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Posts Tagged ‘comfort women’

Abe’s Japan going backwards on the Comfort Women Issue

January 18th, 2015 4 comments

It seems inevitable that Japan would start whitewashing its textbooks  its WWII atrocities.

http://www.japantimes.co.jp/news/2015/01/09/national/tokyo-based-textbook-publisher-to-delete-depictions-of-comfort-women/#.VLw_T0fF8pA

Now the word “comfort Women” has been removed from High School textbooks and instead replaced by South Korean “individuals victimized by Japan during the war seeking to file lawsuits in Japanese courts to seek apology and damages.” like these people are a bunch of money grubbers.  Not to mention that Japan want to portray themselves as liberators in Asia from American, European, French and Dutch colonialism.

What’s surprising is that Japan not only seeks to dilute the issue of the atrocities during WWII, but they want to do it to American textbooks as well.

http://www.theguardian.com/world/2015/jan/15/japan-urges-us-publisher-delete-references-comfort-women

Rather a surprising move: “Japan’s foreign ministry requested that McGraw-Hill delete a passage containing a reference to comfort women from a text on world history used by high schools in California. The passage says that Japan’s imperial army “forcibly recruited, conscripted and dragooned as many as 200,000 women aged 14 to 20” to serve in military brothels.”

Also Japan goes after its own citizens who want to publish truths about comfort women issue.

http://abcnews.go.com/International/wireStory/japan-reporter-files-lawsuit-comfort-women-stories-28103776

Even its own citizens are targeted when trying to write about the ‘controversial’ comfort women issue.  A Japanese journalist is being sued for defamation and personally threatened because he has written articles about Comfort women.

In an effort to rearm themselves and want to remove article 9 out of its constitution, Japan want to relive its ‘glory days’ as Imperial Japan and remove any references of atrocities during the last World War is dangerous indeed.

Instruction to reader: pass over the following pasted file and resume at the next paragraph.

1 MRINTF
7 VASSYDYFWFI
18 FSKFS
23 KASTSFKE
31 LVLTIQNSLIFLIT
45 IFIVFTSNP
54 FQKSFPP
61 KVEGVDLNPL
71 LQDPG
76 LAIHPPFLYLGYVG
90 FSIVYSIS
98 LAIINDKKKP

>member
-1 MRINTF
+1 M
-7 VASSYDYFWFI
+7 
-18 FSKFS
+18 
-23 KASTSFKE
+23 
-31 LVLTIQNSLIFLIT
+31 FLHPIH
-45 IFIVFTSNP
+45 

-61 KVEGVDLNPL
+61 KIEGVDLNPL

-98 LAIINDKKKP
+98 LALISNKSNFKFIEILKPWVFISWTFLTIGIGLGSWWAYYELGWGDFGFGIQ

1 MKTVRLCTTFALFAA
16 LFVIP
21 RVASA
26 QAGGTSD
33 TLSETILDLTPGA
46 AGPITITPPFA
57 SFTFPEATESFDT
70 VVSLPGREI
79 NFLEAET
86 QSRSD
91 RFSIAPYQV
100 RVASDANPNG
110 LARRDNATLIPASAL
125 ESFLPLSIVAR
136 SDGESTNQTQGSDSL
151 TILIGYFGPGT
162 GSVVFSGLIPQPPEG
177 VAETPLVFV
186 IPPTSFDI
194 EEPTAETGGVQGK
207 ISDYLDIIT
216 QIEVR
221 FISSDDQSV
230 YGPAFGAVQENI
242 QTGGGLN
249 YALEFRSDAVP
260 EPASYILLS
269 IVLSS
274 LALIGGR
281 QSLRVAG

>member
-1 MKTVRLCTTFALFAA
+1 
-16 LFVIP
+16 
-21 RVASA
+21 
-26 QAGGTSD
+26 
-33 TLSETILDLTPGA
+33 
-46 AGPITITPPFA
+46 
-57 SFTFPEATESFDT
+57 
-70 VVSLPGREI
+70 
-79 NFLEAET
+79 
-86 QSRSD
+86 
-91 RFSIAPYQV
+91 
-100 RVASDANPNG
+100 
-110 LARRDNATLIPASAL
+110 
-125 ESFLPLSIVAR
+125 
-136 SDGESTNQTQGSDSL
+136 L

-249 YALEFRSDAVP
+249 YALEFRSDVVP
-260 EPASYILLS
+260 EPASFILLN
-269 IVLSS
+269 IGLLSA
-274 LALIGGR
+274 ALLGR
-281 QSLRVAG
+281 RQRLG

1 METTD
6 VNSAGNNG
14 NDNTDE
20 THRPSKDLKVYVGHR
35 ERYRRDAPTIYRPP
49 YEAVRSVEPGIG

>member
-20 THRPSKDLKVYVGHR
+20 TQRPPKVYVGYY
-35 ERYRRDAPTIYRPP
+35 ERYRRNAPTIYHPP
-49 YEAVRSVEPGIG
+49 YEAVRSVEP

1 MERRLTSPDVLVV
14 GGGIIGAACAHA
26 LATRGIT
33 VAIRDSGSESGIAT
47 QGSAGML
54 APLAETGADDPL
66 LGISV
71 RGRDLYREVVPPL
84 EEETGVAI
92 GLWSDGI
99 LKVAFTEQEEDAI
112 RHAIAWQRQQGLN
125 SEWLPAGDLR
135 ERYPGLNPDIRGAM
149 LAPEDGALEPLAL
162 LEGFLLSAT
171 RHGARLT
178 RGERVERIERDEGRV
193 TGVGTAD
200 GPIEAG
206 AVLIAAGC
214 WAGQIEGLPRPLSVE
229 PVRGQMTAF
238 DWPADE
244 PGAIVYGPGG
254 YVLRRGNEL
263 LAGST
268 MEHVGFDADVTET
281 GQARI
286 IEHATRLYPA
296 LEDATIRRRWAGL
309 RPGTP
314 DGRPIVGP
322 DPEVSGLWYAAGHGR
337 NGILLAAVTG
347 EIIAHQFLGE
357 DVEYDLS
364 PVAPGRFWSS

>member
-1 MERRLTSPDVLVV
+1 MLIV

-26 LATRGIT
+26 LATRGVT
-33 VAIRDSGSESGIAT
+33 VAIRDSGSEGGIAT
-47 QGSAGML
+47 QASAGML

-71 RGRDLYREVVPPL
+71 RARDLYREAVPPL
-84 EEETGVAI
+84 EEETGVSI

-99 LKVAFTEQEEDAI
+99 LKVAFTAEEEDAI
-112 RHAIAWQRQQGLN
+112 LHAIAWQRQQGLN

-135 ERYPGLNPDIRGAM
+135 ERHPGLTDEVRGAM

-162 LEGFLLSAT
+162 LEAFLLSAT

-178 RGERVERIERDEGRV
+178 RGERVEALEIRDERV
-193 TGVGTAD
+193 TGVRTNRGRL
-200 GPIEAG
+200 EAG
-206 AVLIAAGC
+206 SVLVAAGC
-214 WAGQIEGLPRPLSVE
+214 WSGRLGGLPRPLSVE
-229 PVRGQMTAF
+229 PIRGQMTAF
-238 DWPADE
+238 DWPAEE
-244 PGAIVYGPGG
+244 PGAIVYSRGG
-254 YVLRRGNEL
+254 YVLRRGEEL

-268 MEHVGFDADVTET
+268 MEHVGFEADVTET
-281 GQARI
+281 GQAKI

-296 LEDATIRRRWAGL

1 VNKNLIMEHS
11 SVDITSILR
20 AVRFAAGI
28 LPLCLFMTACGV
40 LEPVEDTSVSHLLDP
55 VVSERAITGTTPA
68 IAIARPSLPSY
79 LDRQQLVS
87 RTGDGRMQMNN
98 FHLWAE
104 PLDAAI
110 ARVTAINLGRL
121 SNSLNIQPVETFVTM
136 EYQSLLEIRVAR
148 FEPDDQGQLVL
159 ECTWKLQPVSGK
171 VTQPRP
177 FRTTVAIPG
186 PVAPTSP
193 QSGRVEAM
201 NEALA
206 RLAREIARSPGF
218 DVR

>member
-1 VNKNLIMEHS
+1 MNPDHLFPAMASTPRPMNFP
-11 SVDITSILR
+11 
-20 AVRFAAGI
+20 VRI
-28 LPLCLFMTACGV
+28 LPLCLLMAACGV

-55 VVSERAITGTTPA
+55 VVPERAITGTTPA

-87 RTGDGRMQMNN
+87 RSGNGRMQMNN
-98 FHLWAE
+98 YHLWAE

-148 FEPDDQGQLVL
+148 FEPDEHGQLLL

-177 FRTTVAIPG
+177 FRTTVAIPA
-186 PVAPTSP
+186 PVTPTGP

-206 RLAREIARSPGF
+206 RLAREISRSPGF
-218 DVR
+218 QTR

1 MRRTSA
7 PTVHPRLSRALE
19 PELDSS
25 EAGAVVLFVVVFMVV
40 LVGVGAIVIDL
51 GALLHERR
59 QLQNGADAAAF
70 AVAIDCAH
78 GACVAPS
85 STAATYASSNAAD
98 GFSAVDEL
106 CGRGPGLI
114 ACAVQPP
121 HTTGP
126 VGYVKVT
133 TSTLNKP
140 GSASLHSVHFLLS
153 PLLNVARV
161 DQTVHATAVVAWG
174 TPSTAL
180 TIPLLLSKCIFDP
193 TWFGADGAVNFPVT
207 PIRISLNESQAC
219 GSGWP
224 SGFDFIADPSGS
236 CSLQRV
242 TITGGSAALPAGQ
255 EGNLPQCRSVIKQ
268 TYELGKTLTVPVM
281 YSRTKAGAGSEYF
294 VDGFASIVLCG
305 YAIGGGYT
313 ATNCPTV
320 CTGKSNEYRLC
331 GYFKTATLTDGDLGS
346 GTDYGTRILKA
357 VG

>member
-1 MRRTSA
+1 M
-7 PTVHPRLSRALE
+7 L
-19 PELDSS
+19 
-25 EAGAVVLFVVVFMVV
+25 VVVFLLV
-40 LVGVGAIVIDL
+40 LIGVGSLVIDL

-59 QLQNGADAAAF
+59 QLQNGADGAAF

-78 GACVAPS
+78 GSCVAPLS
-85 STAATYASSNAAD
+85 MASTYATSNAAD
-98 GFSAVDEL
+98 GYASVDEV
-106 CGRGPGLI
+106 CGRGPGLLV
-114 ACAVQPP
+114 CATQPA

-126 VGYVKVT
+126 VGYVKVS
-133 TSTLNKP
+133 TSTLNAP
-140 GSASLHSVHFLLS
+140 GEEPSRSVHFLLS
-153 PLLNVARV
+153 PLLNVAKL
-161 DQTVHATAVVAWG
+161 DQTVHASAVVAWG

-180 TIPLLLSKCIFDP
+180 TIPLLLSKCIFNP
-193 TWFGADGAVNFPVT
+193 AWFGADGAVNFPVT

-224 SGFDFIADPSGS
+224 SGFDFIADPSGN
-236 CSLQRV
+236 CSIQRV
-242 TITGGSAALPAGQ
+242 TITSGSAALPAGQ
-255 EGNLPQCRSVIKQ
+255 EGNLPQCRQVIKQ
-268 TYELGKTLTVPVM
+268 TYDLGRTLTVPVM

Tiananmen and Freedom of Speech

May 31st, 2014 24 comments

FreedomIn the lead up to the “25th Anniversary” of the Tienanmen Square Incident of 1989, we are hearing everything again of how a great sad chapter of Chinese history has been – and continue – to be covered up. A politically activist museum even opened in Hong Kong earlier this month. Old, tired politically activists are freshly interviewed by the major Western media outlets again (Guo Jian by FT, for example). New books are published, as reported, for example, in this Washington Post piece.

Even though times have changed, the narrative has not. As 1989 fades ever back further to memory, Western pundits try to re-frame the issue more and more as a current freedom of speech issue. In the Washington Post piece linked above, for example, it is reported:

The contours of today’s brash, powerful China were shaped by decisions made in the immediate aftermath of the Tiananmen crackdown.

China’s leaders are personally vulnerable because they trace their lineage to the winners of the power struggle that cleaved their party in 1989. … The party’s ultimate goal is ensuring its own survival, and it has clearly decided that it needs to keep a lid on discussion about Tiananmen in public, in private and in cyberspace.

China’s online censors are busy scrubbing allusions, no matter how elliptical, to June 4. As the anniversary nears, judging by precedents set in recent years, the list of banned words and terms will grow to include “64,” “today,” “that year,” “in memory of” and even “sensitive word.” History is apparently so dangerous that China’s version of Wikipedia, Baidu Baike, does not have an entry for the entire year of 1989.

Just days ago, I stumbled across “Tiananmen,” written by the British poet James Fenton less than two weeks after the bloody repression. A quarter-century later, his words are still true, perhaps more so even than before.

 “Tiananmen

And you can’t tell

Where the dead have been

And you can’t tell

What happened then

And you can’t speak

Of Tiananmen.”

Read more…

An end to Japan’s elegant deception

February 18th, 2014 10 comments

World War II began near an unremarkable town called Wanping, China in July 1937 and ended with soul-destroying fury that ballooned as giant mushroom clouds over Hiroshima and Nagasaki.

With two atomic bombs, the United States stuffed the genie of Japanese militarism into the American bottle. Under its watch, post-war Japan has maintained an elegant deception as a beacon of pacifism.

But the benign façade is cracking under the pressure of China’s rise and rise. The resurgence has sparked an existential crisis for Japan, its sense of drift even more acute as its erstwhile victim steams ahead.

Japan must find fresh bearings. The bad news is that whenever Japan casts around for new directions, it leaves a bloody trail of terror and destruction. Read more…